We’re rewarding the question askers & reputations are being recalculated! Read more.

Hot answers tagged

31

1400 A notable feature of this map is the English possession of Western France, which means that it's no later than 1453, when France took Bordeaux. Since in the Diplomacy game you color only the ownership of "supply centers" (represented by circles on the map, the larger industrial/population centres) this is consistent with France owning Paris, Rouen and ...


22

They identify the size of the formation. That Free French unit you referred to with one X is actually a brigade, not a division. Similarly, the Greek and German unit facing each other German unit both have a single X, and has been explicitly labelled as brigades. All other units, including the Italian one you mentioned, have XX - indicating they are ...


21

The Prime Meridian we use now was the one the British chose, since it went through Greenwich Observatory near London. France had their own where Paris was 0 degrees, the US had one. When the situation of each nation having its own longitude got too annoying, they picked one. England's won out because of 2 factors: 1) England was the largest power at the ...


18

There is a German Wikipedia entry for it, but I found no entry for this specific 'Schwedenschanze'. It is a military sconce (fortification) (German: Schanze) or Hill fort, the name is based on the Thirty Years' War. Sweden (German: Schweden) was a participant during the war. It is not necessary, that the Schwedenschanze you found is a real Swedish sconce. ...


16

This map is not historically accurate. For example there is an entity called "Prussia" and an entity called "Novgorod", while in reality they never existed at the same time. It's a mixture of maybe 1500ish plus minus 200 years and a lot of artistic freedom.


15

Your question assumes that some kind of a formal decision was made and that most countries explicitly agree that there is an official demarcation. As this boundary is mostly cartographical, no country has ever, to the best of my knowledge, made an issue out of this location. It's been the practice to just use whatever demarcation that other cartographers ...


15

The convention was established by Ptolemy (AD 90 – c. AD 168) in his main work, Geography. The following is a 15th century reconstruction of Ptolemy's world map: It's an arbitrary decision, and several reversed maps exist. There are also maps that don't follow a standard orientation, some examples are T and O maps, polar maps, and Dymaxion/Fuller maps. ...


14

This is a rough translation (work in progress). Notice that the text is rhymed, and some of it (I find ) it is illegible. 2 Norway and Sweden \\ Loving to make progress these nations both \\ they advance in the art of lazy bones 3 Finland \\ Even among bears the priestly tail \\ Attempts to place herself and summon factions \\ But only those ...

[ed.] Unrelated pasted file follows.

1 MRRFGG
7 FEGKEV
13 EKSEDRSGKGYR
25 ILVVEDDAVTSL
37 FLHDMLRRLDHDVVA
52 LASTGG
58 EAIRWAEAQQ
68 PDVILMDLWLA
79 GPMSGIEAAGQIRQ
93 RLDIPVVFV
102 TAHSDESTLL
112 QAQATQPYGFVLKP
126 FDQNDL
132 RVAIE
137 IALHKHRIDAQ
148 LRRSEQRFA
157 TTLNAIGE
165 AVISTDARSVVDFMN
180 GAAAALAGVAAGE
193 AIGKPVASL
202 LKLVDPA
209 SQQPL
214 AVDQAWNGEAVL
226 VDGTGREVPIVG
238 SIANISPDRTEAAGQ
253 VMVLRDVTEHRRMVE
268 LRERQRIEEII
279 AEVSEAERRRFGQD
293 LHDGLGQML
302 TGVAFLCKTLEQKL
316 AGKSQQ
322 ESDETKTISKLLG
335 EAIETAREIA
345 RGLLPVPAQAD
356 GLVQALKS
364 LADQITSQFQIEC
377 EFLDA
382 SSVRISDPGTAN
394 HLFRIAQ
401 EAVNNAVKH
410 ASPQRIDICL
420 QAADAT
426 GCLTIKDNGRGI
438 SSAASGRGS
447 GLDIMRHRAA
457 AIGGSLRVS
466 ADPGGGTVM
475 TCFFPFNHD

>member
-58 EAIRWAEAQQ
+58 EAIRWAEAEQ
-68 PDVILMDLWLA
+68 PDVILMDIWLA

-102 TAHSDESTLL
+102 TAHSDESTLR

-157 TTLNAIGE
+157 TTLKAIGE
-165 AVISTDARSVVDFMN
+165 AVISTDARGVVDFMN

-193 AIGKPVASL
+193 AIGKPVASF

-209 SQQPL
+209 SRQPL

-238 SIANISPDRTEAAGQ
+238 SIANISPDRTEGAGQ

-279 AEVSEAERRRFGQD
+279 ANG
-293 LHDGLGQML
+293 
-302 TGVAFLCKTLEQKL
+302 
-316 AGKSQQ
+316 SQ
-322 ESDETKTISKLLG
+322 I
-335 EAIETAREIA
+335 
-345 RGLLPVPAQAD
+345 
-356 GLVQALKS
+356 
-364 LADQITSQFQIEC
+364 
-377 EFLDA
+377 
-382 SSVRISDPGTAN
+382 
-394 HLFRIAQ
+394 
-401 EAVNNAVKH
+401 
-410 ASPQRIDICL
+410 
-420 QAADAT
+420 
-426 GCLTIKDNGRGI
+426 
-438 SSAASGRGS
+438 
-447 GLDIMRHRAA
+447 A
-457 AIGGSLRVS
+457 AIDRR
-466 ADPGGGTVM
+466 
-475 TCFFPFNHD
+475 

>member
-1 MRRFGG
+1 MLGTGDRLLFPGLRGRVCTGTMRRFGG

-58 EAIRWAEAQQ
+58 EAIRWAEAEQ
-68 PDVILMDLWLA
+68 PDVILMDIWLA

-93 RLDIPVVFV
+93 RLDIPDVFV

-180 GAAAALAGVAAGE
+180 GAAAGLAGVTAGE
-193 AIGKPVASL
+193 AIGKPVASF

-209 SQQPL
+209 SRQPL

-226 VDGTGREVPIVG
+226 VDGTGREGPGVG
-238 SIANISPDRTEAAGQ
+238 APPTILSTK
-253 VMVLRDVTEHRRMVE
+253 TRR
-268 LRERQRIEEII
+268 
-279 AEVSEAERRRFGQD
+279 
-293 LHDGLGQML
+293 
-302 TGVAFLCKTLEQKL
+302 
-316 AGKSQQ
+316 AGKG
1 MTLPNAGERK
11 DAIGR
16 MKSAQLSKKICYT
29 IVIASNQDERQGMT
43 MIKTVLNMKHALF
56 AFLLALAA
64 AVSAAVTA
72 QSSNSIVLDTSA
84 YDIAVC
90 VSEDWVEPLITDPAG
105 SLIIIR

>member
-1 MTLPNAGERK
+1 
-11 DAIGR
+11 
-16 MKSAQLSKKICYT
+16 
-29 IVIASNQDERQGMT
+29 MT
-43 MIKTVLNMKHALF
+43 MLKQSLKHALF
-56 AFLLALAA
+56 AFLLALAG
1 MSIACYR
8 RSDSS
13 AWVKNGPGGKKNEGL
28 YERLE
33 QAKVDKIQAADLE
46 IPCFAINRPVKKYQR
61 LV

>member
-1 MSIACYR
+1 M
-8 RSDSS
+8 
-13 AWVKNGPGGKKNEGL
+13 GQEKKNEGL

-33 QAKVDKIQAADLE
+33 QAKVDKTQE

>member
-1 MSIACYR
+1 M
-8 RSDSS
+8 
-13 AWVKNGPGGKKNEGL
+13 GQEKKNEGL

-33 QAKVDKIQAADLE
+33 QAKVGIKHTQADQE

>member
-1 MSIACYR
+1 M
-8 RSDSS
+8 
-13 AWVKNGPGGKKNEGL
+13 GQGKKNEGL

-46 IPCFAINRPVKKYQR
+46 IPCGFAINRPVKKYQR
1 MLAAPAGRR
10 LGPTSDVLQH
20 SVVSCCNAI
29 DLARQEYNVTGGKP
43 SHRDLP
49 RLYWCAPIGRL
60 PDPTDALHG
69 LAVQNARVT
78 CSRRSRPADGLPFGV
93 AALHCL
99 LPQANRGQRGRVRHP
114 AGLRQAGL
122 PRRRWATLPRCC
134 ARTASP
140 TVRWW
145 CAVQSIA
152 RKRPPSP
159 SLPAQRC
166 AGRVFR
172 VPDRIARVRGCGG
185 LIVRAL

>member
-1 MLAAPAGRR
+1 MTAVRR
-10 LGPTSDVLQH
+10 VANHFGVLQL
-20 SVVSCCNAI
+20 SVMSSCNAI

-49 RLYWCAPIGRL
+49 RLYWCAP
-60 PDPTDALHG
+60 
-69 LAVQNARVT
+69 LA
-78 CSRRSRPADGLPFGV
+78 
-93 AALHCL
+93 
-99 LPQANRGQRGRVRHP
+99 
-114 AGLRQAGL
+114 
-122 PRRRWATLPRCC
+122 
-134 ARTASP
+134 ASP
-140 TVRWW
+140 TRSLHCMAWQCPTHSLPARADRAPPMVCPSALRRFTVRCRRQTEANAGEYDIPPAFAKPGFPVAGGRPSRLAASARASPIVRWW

14

The first satellite image of Earth was taken in 1959. At that time, as far as I can tell, aerial photography and stereoplotters were used to produce topographic maps with accuracy that I imagine would have depended mostly on the quality of the aerial photographs, but probably down to a few meters. For larger maps depicting the Earth, I think the answer ...


14

Realistically speaking a reasonably knowledgeable Japanese person would've been able to spot Japan on a world map, based on the islands' relative position to Korea and China. This is probably true since at least the 400s. They were, after all, able to engage in extensive trade and diplomacy with the mainland. Their grasp of geography couldn't be that far off ...


14

There are some atlases for 1890 or thereabouts on the internet archive. This one here is exactly 1890. The world-wide atlas of modern geography, political and physical, containing one hundred and twelve plates and complete index [cartographic material] There are plenty of others at this link (but not necessarily 1890). https://archive.org/details/...


13

The book "Longitude" discusses this, and says the international standardization of the prime meridian arose mainly due to the publication of practical astronomical tables which used the Greenwich meridian. As ships started using these tables for navigation (as opposed to dead reckoning), they naturally switched to using the Greenwich meridian if they hadn't ...


12

The Romans were good surveyors. Vitruvius described surveying tools and methods in a book that was still used in the Middle Ages, hundreds of years after it was written. By laying out stakes at fixed distances and using a plumb with simple sighting rods, it is very easy to lay out squares, lines, triangles, etc., and to measure the distances between ...


12